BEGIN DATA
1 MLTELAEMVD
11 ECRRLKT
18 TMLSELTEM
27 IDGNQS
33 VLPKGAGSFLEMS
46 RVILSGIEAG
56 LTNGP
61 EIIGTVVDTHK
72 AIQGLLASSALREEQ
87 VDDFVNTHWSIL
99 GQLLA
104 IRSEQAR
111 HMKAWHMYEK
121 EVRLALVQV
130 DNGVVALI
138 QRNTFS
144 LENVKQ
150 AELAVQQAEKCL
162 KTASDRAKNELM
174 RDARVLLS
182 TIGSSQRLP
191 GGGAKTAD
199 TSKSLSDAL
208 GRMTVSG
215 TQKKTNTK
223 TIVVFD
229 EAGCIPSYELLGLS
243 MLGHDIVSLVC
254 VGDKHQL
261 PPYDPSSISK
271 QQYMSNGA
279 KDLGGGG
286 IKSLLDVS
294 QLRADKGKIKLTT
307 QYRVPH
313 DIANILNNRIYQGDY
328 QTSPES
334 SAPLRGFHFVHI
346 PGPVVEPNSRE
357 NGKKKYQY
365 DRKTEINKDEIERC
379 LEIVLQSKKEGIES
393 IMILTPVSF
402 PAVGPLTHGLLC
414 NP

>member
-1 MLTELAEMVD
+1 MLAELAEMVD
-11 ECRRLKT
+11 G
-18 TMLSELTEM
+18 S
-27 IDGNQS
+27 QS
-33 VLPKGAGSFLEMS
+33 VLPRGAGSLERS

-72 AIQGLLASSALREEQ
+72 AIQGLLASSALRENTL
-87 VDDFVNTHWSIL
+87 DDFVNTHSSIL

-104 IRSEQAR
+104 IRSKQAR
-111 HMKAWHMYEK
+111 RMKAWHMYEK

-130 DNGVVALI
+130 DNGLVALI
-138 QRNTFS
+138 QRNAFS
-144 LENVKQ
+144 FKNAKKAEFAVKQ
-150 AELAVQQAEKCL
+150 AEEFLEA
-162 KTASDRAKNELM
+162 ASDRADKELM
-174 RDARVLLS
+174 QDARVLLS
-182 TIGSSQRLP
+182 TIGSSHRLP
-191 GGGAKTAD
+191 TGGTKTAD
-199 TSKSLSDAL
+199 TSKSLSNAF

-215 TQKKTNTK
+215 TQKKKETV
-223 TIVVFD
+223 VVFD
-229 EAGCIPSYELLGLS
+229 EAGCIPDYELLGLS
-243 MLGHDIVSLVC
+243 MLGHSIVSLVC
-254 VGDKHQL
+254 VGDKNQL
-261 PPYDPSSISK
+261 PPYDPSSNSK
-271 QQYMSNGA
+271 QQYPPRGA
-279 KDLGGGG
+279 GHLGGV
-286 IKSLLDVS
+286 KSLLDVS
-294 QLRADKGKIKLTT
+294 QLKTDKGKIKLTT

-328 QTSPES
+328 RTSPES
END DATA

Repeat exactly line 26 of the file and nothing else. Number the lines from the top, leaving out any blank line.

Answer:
223 TIVVFD